UAE: Strict Covid protocols are silently fighting other viruses
Researchers have noted a sudden drop in flu cases
Strict adherence to Covid-19 protocols have had one positive spinoff - a significant decline in influenza cases, healthcare experts in the UAE say.
Since the Covid-19 pandemic last year, healthcare specialists and researchers have noted a sudden drop in flu cases, even as SARS COV 2 has been dominating all the headlines.
Dr Shakeel Ahmed Shah , General Practitioner at Aster Clinics, Al Qusais said, “Since the Covid-19 pandemic, we have observed a significant drop in flu cases in our facility. Before the pandemic, around 10 per cent of my patients would be flu cases, but it has dropped to 2 per cent now. The UK and USA are also reporting a similar trend.”
Dr Rajesh Kumar Gupta, Specialist Internal Medicine at Burjeel Specialty Hospital, Sharjah, said: “Flu cases have significantly dropped by 95 per cent, rather vanish from the UAE. There is not a single case reported in last few months in our OPD clinic, as we are getting negative Influenza A & B swab tests in mild suspected cases.”
So, what has led to a sudden drop in flu cases?
Experts say strict adherence to Covid protocols is the main cause for a drop in influenza cases. Dr Ahmed Abdelhameed, Specialist Internal Medicine, Medcare Hospital said “Most experts believe that masks and social distancing, in addition to distance learning and remote working, have helped stop the spread of the influenza virus.”
Dr Reyaz Ahmed Specialist Internal Medicine Prime Center Burjuman also said a focus on Covid protocols has prevented flu transmission. “Flu cases have dropped significantly and the main reasons for this are social distancing, wearing masks, school closures and hand sanitization. Increased flu vaccination last year is also a big factor,” he said.
Considering the present situation, every patient with fever is first tested for Covid-19, as symptoms are similar. “It is very difficult to differentiate between flu and Covid-19 infection because both are having similar symptoms clinically. So every patient is asked to do a RT PCR test for Covid-19 infection” said Dr Sanjay Kumar, Zulekha Hospital.
Covid-19 and influenza
Covid-19 and influenza viruses have a similar disease presentation. They both cause respiratory disease and are transmitted by contact, droplets and fomites. As a result, the same public health measures, such as hand hygiene and good respiratory etiquette, are important actions to prevent infection.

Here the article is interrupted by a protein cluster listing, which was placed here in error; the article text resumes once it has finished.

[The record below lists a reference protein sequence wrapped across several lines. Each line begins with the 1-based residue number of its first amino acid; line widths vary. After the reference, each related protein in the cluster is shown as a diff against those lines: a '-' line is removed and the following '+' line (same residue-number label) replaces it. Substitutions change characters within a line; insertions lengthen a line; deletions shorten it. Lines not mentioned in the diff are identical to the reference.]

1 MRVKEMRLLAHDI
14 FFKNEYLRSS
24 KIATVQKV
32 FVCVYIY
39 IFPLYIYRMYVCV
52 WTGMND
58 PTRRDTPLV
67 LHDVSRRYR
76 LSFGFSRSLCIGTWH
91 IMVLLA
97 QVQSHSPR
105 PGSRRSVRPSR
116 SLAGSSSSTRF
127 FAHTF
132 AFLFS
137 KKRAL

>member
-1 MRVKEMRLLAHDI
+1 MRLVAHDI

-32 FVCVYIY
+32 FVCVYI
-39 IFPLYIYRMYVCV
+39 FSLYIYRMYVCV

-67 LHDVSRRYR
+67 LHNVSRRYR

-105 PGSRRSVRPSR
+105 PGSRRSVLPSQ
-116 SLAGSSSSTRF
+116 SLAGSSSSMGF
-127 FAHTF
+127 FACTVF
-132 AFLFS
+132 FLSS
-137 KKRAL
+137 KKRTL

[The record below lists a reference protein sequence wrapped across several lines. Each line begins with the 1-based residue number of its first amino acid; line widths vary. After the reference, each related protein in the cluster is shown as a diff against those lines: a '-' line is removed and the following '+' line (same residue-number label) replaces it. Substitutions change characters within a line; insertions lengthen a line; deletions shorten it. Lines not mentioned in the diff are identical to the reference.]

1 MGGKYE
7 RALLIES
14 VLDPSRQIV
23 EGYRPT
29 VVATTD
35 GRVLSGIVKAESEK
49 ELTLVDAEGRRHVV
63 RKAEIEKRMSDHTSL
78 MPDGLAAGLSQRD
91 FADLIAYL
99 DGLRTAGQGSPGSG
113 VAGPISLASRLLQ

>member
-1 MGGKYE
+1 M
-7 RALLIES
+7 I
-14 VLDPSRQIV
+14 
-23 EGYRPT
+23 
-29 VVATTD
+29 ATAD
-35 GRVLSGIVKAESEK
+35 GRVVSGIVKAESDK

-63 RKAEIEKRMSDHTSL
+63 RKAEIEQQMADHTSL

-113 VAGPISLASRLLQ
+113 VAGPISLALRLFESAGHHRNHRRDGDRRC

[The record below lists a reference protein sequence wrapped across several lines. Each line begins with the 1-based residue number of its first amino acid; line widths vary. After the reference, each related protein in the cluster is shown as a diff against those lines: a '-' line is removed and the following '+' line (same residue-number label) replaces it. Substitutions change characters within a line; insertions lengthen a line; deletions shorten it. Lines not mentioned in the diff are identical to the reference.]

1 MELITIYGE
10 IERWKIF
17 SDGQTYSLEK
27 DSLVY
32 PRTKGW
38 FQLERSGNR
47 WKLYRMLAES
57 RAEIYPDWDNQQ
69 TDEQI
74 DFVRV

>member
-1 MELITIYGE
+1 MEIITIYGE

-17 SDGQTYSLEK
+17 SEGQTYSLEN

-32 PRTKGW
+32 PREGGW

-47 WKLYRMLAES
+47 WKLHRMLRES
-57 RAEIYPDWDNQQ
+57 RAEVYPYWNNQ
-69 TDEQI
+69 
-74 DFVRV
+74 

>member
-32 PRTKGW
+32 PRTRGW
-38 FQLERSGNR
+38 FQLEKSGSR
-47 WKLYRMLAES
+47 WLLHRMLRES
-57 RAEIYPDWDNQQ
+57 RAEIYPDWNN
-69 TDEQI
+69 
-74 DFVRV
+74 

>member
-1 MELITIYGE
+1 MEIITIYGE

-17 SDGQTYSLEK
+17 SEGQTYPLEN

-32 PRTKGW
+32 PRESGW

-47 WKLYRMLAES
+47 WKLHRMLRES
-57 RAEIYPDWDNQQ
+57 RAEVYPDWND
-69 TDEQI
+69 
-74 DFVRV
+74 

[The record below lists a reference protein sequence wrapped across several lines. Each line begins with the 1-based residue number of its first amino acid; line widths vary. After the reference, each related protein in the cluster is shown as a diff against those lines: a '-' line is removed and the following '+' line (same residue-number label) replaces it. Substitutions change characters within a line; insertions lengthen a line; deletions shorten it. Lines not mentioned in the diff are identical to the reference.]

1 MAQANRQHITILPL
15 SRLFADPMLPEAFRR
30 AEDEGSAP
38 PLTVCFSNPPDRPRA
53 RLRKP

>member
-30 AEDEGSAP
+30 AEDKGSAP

The speed of transmission is an important point of difference. Influenza has a shorter median incubation period (the time from infection to appearance of symptoms) and a shorter serial interval (the time between successive cases) than Covid-19 virus. The serial interval for Covid-19 virus is estimated to be 5-6 days, while for influenza virus, the serial interval is 3 days. This means that influenza can spread faster than Covid-19.
Further, transmission in the first 3-5 days of illness, or potentially pre-symptomatic transmission – transmission of the virus before the appearance of symptoms – is a major driver of transmission for influenza. In contrast, while we are learning that there are people who can shed Covid-19 virus 24-48 hours prior to symptom onset, at present, this does not appear to be a major driver of transmission.
While the range of symptoms for the two viruses is similar, the fraction with severe disease appears to be different. For Covid-19, data to date suggest that 80 per cent of infections are mild or asymptomatic, 15 per cent are severe infection, requiring oxygen and 5 per cent are critical infections, requiring ventilation. These fractions of severe and critical infection would be higher than what is observed for influenza infection.
Those most at risk for severe influenza infection are children, pregnant women, elderly, those with underlying chronic medical conditions and those who are immunosuppressed. For COVID-19, our current understanding is that older age and underlying conditions increase the risk for severe infection.
Mortality for Covid-19 appears higher than for influenza, especially seasonal influenza.
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